The UN’s International Labour Organization said at least 34 million jobs have been lost in Latin America and the Caribbean as a result of the coronavirus pandemic.

The ILO said it is the region most affected in the world both in terms of hours worked and labour income. During the first three quarters of this year, hours worked dropped by 20.9%, while labour income declined by 19.3%. This is compared to a global average of 11.7%.

The ILO urged countries in the region to adopt immediate strategies to deal with the problem.

In early August, the organisation had estimated that 14 million jobs had been lost in the Latin America and Caribbean region. But in its September technical note on the impact of COVID-19 on the labour market, the ILO found that in the nine largest countries alone, accounting for 80% of the region’s workforce, 34 million jobs had been lost, either permanently or temporarily.

“We face an unprecedented challenge: that of rebuilding the region’s labor markets, which implies facing structural failures that have worsened with the pandemic,” ILO regional director Vinícius Pinheiro said at a press briefing on Wednesday.

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Pinheiro noted the third quarter had brought some economic recovery and, according to preliminary data, a tentative recovery in employment.

He said the region faced structural problems like low productivity, income inequality and low savings.

Groups that were already economically vulnerable before the pandemic are more affected by the job losses. Women and young people under the age of 24 are hit harder than men and adults, the ILO said.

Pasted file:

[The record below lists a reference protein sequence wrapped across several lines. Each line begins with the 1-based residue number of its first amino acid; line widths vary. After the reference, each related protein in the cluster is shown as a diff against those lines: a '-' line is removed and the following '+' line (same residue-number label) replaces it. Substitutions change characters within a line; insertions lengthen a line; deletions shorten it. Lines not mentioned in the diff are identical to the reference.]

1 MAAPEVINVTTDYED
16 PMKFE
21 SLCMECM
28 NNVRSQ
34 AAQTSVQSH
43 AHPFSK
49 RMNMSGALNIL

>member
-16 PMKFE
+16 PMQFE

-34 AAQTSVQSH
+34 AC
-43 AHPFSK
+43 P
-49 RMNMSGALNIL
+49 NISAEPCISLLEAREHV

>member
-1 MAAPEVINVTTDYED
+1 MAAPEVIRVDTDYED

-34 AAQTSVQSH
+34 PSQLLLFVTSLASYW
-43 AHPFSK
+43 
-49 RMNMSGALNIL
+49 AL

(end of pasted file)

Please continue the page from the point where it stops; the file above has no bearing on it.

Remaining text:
The countries with high unemployment rates in the region are Colombia (16.8%), Peru (15.6%) and Brazil (13.8%).

In the Caribbean, dependence on tourism and the drop in tourist arrivals is behind most of the decline in aggregate output, ranging from 5.3% in Jamaica to 25.5% in Anguilla.

On average, the tourism industry in the Caribbean contributes directly up to about 33% gross domestic product, with total contributions reaching about 40% in countries such as Belize, Antigua and Barbuda, and The Bahamas, and about 70% in the British Virgin Islands and Aruba, the ILO report said.

The tourism industry provides direct employment to 413,000 workers in the Caribbean, or 18% of total employment. If indirect and induced employment are considered, these figures could increase to 43% Caribbean-wide and up to 90% in Antigua and Barbuda.

According to workforce surveys, about 70% of hotels laid off staff in April, while 66% shortened the working week or hours worked, and 53% had cut wages.

The organisation estimates that layoffs had affected 75% of tourism workers in Jamaica, with the delayed reopening of the cruise ship industry worsening the situation.

Most Caribbean countries provided COVID-19 relief measures to tourism workers, such as food, utility aid and income support.

“In terms of specific measures benefiting the tourism sector, governments in the region have opted to channel resources to businesses and employers rather than to workers. Specifically, 15 out of 21 countries have implemented business-support measures aimed at tourism (some of which include financial support in exchange for job retention), compared to only eight that have implemented measures at an individual level,” the report said.

It highlighted in particular Jamaica’s COVID Allocation of Resources for Employees, which includes, among other measures, temporary cash transfers to enterprises in the tourism sector based on the number of workers remaining employed; temporary cash transfers for persons who have lost their jobs with incomes below a certain threshold; subsidies for small enterprises; and general support measures including direct assistance for small farmers, the elderly and the homeless.

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